The Federal Government has released a framework for regulatory reform in the telecommunications sector, which includes its response to the 53 recommendations made by the Vertigan panel’s NBN Independent Cost‐Benefit Analysis and Review of Regulation.
According to the report, in order to avoid unnecessarily restricting competition the following overarching regulatory policy principles will be adopted:
- Regulation should allow competition at both the retail and wholesale/infrastructure levels.
- To the greatest extent possible industry players should be treated consistently under the regulatory framework.
- New high‐speed broadband access networks (which control ‘last mile’ connections to consumers) should be vertically separated.
For market arrangements to be in accordance with these principles, reform must be implemented gradually, through a transition plan that balances the benefits of the regulatory changes with the potentially adverse impact of some changes on the rollout of the NBN.
Implementation will be achieved through a staged approach whereby:
- Some changes will be introduced on an interim basis as transitional measures.
- Others elements will be implemented following the transitional stage, and establish the basis of the longer‐term market model.
- And a number of remaining issues will be considered around the time that the NBN rollout is completed and privatisation of NBN Co is under consideration.
There are a number of measures that will be implemented in the initial stage of the reform process, several of which are transitional. These measures will progressively take effect over the period between now and the end of 2016.
These measures include:
- New developments: developers and home‐owners served by NBN Co in new developments will meet some of the costs of this infrastructure upfront to ensure fairer competition in the market, although cost recovery will be capped to ensure these charges do not have a material impact on housing affordability.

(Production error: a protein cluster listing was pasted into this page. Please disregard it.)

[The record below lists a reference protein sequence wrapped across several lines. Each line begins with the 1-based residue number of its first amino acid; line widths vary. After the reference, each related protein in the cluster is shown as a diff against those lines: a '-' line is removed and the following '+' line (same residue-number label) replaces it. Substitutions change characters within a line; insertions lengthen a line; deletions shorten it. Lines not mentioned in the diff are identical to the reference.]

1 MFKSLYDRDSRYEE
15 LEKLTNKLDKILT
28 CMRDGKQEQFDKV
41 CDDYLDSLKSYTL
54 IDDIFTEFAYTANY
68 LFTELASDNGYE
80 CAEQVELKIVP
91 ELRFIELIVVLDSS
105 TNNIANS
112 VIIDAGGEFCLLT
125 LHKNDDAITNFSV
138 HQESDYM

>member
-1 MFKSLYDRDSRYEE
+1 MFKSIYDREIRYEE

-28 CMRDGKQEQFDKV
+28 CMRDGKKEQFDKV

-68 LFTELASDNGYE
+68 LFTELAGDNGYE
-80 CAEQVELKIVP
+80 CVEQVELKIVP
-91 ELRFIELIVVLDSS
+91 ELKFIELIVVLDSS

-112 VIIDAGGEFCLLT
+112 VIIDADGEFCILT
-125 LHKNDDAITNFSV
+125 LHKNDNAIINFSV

- Carrier licence condition: A new carrier licence condition will come into effect on 1 January 2015 requiring providers of superfast broadband networks providing services to residential customers to be functionally separated and offer a 25/5 Mbps wholesale bitstream service at no more than $27 per month. The carrier licence condition will remain in place for two years as a transitional measure.
- NBN Co’s wholesale pricing: NBN Co will adopt a wholesale price cap model.
- Competition regulation: The government will initiate a review of the telecommunications‐specific anticompetitive conduct regime set out in Part XIB of the Competition and Consumer Act 2010 (CCA) in the second half of 2015, and will also bring forward legislation in 2015 to clarify the ACCC’s ability to regulate facilities through Part XIC of the CCA and improve the operation of provisions relating to special access undertakings and fixed principles.
- Funding for non‐commercial services: The Bureau of Communications Research will undertake an assessment of the costs of NBN Co’s fixed wireless and satellite services, which serve many non‐commercial parts of Australia, and provide options to the government for replacing the current opaque NBN Co cross‐subsidy embedded in its wholesale access prices with more transparent funding arrangements.
- NBN Co structural options: NBN Co will be required to maintain separate accounts for its satellite, fixed wireless, FTTx, HFC, and transit networks.
The full report can be read online.
In other NBN news, Communications Minister, Malcolm Turnbull, has announced in a blog post that NBN Co is currently working on detailed historical cost per premise numbers, and has reiterated his support for the mixed-technology NBN rollout in response to recent claims that it will be as costly as a full fibre-to-the-premises (FTTP) rollout.
“NBN Co is currently working on detailed historical cost per premise numbers, which will be externally audited and released in due course,” Mr Turnbull said.